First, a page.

So it is my goal that I would be able to get so close to God that questions don’t matter. I know the questions will never go away and I think that is a good thing, but I just don’t want them to matter so much. I want to realize that God is huge and He is love. This is why I follow Him. This is why I follow Jesus.

What would my life look like without God?

This is an interesting question and I think it is the most difficult one to answer. As a child I was taught about Jesus. I was catapulted into a church and everything felt right at that age. When I was young I decided that God had called me to be a pastor; to tell other people about His love. Since then I have been like the ocean, coming back to and going away from God as the heavy waves run to and then withdraw from the sea shore. Without God I wonder how different my life would really be. God does provide the basis for my moral compass, and if He was out of my life, I suppose I would probably be nothing short of a man whore and a thief. Now I know I would still have morals, but how closely I would adhere to them, I honestly don’t know.

Without God in my life I would also obviously be pursuing different things career-wise. I’ve always been interested in business and I’ve always been a great liar. I probably would have dreams of being a CEO or something and having a lot of money. But, who knows. I also think that I might be just as misdirected and lost about my future. I’ll have to think about this one a little more

What is my ideal religion?

I want to see a religion that stops at nothing to share the love of Christ. A religion whose first priorities lie in caring for the widows and the orphans. Service—unrelenting, undying, unconditional, complete abandoning, all consuming service. Service that is motivated by love and big enough to define one’s life. I want to see service extend beyond the walls of our own church to the people that make us squirm in our seats. I want to see religion seek out druggies, homosexuals, prostitutes, homeless people, and hungry children; stopping at nothing to show them the love of Christ. I want to see a religion that makes people uncomfortable, but content to the core. I want to see a religion whose beliefs are rooted in the Bible and blossoming with its hope. I want to see a religion that has its eyes focused on the Great Day Jesus returns, but has a heart for the needs here and now, all around us. I want to see a religion where it is ok to be wrong and ok to say, “I don’t know.” More than anything I want to see a religion united—united in passion for this extreme God; united with a love so strong; united with One mission—proving the existence of God without ever saying a word and making His love real in this world.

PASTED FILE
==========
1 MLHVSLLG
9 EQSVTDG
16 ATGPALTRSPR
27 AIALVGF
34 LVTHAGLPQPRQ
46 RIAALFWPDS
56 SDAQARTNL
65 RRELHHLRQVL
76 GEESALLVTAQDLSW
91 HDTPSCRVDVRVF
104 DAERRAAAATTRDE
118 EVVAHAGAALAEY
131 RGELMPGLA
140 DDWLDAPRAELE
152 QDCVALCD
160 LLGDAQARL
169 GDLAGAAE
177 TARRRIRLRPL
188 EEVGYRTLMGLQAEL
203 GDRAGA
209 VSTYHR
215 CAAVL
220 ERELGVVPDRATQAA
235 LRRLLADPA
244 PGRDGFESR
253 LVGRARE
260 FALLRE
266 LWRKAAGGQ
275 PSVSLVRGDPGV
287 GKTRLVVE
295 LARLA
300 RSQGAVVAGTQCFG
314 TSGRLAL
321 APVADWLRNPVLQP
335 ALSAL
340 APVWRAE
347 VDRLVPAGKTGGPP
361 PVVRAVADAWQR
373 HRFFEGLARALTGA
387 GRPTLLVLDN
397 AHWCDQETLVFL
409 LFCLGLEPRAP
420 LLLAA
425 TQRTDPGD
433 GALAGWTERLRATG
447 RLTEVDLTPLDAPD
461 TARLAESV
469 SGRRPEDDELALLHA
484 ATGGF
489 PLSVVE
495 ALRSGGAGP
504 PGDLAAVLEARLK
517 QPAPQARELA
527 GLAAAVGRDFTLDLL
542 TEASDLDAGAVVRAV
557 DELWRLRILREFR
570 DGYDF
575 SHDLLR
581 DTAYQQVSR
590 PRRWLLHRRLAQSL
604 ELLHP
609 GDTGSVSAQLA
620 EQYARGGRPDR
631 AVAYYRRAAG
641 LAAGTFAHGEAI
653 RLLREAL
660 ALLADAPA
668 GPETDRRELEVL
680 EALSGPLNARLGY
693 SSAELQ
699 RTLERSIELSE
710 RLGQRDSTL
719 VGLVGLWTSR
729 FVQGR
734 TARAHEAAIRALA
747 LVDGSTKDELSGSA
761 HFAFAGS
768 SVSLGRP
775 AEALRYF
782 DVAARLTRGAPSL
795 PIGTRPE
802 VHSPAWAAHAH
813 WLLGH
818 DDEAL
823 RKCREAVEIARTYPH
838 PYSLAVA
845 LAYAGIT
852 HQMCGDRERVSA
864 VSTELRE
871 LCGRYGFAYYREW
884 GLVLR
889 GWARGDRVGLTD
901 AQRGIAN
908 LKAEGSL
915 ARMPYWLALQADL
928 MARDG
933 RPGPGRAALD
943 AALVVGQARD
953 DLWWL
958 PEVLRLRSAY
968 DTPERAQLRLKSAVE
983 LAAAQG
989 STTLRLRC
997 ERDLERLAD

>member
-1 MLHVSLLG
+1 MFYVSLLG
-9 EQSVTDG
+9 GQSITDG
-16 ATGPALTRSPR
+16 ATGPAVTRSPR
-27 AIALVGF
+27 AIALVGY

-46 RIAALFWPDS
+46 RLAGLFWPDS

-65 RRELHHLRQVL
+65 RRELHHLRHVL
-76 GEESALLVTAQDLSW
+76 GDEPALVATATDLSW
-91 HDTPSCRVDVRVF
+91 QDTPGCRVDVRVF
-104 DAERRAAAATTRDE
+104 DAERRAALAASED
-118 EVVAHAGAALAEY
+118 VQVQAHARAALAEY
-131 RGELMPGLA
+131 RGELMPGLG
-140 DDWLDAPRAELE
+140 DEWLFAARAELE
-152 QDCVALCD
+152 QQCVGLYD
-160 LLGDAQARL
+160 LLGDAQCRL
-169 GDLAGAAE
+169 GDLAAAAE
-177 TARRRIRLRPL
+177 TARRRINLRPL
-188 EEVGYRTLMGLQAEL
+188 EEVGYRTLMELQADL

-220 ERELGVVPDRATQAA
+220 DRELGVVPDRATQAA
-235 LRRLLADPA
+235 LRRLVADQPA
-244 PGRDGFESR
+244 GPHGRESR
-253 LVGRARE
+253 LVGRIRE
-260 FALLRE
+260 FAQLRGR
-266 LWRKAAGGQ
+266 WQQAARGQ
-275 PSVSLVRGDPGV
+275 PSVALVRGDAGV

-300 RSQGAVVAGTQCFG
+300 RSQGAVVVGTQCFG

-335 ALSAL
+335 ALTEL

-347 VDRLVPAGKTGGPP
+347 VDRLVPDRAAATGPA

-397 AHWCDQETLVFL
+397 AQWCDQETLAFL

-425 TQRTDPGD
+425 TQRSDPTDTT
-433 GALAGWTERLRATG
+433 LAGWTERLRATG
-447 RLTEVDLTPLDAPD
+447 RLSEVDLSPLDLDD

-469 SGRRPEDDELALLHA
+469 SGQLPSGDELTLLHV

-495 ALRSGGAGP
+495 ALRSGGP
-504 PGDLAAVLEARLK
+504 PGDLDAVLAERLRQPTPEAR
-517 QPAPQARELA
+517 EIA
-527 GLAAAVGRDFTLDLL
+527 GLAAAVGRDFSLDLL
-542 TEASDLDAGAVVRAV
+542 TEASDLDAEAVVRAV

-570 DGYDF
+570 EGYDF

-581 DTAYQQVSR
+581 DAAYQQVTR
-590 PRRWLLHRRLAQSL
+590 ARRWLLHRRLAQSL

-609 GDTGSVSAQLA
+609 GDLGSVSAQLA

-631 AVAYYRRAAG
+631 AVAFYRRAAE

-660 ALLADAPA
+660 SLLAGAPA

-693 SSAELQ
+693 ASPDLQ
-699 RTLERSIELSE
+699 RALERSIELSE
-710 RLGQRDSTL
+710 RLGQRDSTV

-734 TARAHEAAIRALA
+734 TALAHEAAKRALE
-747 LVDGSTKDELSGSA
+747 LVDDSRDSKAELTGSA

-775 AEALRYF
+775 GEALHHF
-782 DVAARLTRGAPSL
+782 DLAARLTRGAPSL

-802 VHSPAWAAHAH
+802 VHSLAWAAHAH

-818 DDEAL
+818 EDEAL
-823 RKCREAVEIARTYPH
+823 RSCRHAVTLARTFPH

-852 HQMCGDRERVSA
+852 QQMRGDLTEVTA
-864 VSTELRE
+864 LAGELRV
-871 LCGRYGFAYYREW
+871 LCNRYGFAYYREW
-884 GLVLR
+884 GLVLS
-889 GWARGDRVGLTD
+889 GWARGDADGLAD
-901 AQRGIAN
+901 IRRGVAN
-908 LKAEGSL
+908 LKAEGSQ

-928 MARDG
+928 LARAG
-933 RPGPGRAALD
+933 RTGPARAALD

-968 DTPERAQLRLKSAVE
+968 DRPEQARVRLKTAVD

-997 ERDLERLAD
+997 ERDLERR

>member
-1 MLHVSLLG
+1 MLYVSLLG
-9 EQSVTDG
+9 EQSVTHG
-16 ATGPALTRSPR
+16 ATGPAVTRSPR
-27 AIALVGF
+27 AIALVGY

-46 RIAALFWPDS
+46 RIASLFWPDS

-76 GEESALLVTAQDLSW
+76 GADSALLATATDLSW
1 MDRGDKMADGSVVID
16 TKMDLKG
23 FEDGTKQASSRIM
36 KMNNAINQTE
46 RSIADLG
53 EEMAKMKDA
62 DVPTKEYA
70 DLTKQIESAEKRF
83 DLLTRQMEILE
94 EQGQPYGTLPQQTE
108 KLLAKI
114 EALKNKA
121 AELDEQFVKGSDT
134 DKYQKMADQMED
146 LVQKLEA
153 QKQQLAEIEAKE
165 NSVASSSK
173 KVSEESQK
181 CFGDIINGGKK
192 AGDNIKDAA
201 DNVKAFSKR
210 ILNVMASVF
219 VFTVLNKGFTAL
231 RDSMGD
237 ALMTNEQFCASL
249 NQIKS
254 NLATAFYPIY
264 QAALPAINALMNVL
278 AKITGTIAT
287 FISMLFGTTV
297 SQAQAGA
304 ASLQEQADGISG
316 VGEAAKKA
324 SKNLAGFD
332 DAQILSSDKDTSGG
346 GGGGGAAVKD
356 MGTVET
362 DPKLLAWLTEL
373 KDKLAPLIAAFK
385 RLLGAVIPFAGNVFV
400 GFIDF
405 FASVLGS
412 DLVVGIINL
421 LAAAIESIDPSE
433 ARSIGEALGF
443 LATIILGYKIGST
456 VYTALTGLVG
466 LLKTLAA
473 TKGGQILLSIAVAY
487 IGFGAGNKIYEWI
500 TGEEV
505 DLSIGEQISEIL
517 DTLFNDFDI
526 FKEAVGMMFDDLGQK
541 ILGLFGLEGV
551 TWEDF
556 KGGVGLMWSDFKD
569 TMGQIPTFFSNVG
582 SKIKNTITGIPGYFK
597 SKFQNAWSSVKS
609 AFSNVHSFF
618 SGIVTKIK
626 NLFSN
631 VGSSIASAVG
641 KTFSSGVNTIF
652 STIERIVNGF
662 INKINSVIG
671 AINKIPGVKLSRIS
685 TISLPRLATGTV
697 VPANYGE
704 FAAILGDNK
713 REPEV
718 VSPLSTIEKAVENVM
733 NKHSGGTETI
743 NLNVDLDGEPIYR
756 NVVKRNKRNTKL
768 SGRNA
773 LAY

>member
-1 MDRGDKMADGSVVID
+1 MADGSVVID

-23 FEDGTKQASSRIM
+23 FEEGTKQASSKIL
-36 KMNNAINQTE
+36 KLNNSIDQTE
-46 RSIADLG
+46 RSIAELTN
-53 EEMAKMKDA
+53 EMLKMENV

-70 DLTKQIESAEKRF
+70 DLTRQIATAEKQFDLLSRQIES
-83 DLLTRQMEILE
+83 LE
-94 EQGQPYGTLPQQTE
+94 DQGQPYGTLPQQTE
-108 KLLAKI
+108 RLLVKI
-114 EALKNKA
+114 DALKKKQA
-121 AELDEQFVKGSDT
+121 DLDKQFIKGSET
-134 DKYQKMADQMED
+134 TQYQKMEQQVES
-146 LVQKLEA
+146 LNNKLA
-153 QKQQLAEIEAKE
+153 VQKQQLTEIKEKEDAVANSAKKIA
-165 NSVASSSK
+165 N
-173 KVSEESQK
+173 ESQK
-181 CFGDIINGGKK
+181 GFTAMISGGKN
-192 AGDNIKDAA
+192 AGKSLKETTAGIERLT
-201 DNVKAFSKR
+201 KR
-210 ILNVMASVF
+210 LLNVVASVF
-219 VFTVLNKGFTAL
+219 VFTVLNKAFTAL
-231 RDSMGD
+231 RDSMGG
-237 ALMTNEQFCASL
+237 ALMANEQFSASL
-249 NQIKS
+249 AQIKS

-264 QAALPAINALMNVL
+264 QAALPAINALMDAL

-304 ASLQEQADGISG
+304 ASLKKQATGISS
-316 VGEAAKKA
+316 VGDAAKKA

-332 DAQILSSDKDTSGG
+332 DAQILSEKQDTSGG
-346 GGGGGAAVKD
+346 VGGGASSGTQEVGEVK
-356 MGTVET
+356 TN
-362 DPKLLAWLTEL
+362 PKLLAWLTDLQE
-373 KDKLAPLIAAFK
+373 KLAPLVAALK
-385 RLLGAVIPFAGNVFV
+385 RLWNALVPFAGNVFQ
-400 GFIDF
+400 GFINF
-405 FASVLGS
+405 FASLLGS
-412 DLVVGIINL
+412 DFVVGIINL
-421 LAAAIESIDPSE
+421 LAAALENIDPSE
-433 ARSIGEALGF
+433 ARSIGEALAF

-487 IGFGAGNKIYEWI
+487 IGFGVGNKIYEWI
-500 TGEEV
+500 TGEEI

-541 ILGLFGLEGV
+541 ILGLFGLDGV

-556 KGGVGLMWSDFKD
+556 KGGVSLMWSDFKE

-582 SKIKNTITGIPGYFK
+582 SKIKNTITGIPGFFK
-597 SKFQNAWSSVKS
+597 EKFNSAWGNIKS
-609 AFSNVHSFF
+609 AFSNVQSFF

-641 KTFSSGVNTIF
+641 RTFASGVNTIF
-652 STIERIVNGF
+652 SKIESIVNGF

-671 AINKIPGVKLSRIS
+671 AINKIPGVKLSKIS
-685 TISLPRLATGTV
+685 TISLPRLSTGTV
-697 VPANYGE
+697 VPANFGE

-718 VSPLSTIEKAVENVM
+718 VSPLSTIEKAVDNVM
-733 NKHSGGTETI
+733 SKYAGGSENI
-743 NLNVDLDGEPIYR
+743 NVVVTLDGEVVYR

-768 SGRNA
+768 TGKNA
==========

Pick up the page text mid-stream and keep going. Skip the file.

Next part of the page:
What do I want from religion?

I want to learn to worship—to worship without restraint. I want freedom—freedom from human expectations and freedom from conflict. I want to feel safe in the arms of my fellow believers and have a place where all worries get left at the door. I want to feel like I am surrounded by multitudes that love me like Christ loves. I want to be able to give the fullness of myself to a cause. I want a religion that will promote healthy families as the basis for a healthy world. I want to be held accountable while never being judged. I want to know that they have God’s best interest in mind when they think of me, and never lead me in a wrong direction. I want a religion so strong that it supports questioning and holds onto doubters. I want a religion that not only waits for God’s children to come, but one that goes out in search for them. I want a religion that stops worrying about numbers and stops rejoicing over conversions. I want a religion that makes disciples—disciples with as much passion as the 12 after Jesus had resurrected. I want a religion that is marked with passion, and known for their love, with all the glory going to God.

What do think religion should be?

I think religion should be a group of people that hold beliefs similar, but not the same, as ours. I think religion’s face is the church, which is the bride of Christ. The same bride that He spent praying would have unity and finish the work He had started. I believe religion is us—those of us who have decided to choose the difficult, straight, and narrow way. It is people, who are overcome with the goodness in this world, reflecting the goodness of God, consumed with love and fighting, not to bring God’s kingdom to this earth, but trying to share His love with others before this war comes to an end.

1 comment:

  1. The Bible is full of errors. Christianity uses "cut and paste" approach by that I mean that they choose to believe in only what they like in the Bible. Christianity has created a civilization of money worshipers and condoners of mass-killing... Too bad! I wish they worshiped the earth or something, we wouldn't be on the road of self-destruction we're on as a civilization... Too bad! Oh well, what can you do...